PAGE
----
This exhibition looks at the visual language of Soviet posters, prints and photographs from the October Revolution to the death of Stalin. It shows how in the first ten years Soviet designers created a revolutionary narrative that linked the events of 1917 to turning points such as the storming of the Bastille and Delacroix’s image of Liberty Leading the People. Such a narrative helped to create social cohesion and a sense of visual identity among a largely illiterate population. Yet it was also important in creating a repertoire of symbols, which enabled Stalin to triumph over his rivals, Trotsky and Zinoviev, after Lenin’s death in 1927. Some of these symbols – such as the tractor, the chimney and the pylon – were recognisable images of modernity. Others borrowed the abstract language of avant garde artists to create an ideography of dynamic optimism and change.
The most famous example in the exhibition is El Lissitsky’s Beat the Whites with the Red Wedge of 1919. The diagrammatic clarity of its red triangle piercing a white circle identified the spirit of artistic innovation with the struggle of the Soviet army against the conservative white Russians. The universal language of geometry enabled it to address both Russia’s polyglot population and potential revolutionaries from outside its borders. The cheap two colour palette and minimal use of text meant that it could be translated easily from the Cyrillic to the Roman and Islamic alphabet. The poster established a typographical style in which juxtapositions of strong images, patterns, shapes and colours became ubiquitous. Their repetition, as Roland Barthes might have explained, had a cumulative effect that allowed them to connote rather than denote ideas from one poster to another in ways that looked forward to modern advertising. Such innovations went hand in hand with practices such as collaborative working, the cross-fertilisation of painting, sculpture, architecture and design and the greater involvement of women artists. In this brave new world artists created agitprop trains, street art, processions and events and celebrated the revolution’s new physical and psychological aspirations through athletic festivals and futuristic ballets.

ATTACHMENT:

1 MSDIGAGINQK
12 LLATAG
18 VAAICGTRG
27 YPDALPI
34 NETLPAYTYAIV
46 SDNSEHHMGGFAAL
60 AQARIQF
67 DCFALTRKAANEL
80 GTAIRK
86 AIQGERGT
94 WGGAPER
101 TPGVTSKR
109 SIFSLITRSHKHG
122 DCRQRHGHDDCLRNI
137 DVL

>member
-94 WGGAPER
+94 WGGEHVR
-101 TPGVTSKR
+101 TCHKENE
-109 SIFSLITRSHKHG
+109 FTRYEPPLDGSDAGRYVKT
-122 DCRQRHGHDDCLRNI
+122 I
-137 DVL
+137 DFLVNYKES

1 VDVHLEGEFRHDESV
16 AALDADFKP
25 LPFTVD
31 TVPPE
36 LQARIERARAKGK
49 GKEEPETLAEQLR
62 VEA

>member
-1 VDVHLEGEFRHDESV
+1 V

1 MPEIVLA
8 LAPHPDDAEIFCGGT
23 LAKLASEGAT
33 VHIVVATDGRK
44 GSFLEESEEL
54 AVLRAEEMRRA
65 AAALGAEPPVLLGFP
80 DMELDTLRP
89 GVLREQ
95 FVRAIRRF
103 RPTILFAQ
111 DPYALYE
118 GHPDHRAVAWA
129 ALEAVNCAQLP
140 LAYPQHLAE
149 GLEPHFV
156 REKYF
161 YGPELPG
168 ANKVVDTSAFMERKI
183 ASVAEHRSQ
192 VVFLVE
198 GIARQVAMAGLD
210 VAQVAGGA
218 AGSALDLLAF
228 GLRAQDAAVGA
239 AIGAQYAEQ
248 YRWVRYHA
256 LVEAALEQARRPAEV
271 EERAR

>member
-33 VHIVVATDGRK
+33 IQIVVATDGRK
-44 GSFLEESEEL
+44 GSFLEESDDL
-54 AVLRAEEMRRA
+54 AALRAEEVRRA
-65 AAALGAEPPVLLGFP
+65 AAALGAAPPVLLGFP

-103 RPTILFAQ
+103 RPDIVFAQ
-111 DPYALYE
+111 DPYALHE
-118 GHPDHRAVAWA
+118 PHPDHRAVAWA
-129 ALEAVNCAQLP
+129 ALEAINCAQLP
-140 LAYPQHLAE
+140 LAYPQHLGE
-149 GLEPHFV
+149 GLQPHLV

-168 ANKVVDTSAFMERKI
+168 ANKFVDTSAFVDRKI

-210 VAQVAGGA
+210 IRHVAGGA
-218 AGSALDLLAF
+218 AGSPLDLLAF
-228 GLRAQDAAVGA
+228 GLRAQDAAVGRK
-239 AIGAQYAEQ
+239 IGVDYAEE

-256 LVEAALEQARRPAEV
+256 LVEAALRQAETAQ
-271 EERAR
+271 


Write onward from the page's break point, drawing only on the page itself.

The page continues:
Sadly, as the exhibition points out, such innovations were quickly replaced by Social Realism and by a sentimental, quasi-religious form of kitsch that lionised those few Soviet workers that had exceeded their work quotas. At the same time Stalin began re-writing history through editing and redacting photographs during the period of the show trials and the Great Patriotic War. The exhibition is a small one, which is almost exclusively drawn from the collection of the punk designer, David King. Hence we shall spend a short period before lunch looking at Bruce Nauman’s 12 screen projection Violent Incident of 1986, in which he subtly alters our understanding of a story by staging and re-filming it in four different ways.
The exhibition is particularly relevant to students studying the OCA Visual Studies course. In order to see the way in which the Soviet graphics in the exhibition complemented the work of current artists and film-makers, students might want to look at this analysis of Dziga Vertov’s 1929 film Man with a Camera with its use of iconic imagery such taken from factories, street scenes and athletic events and its use of double exposures, collage and dramatic angles.
Image credit: El Lissitzky, Beat the Whites with the Red Wedge, 1919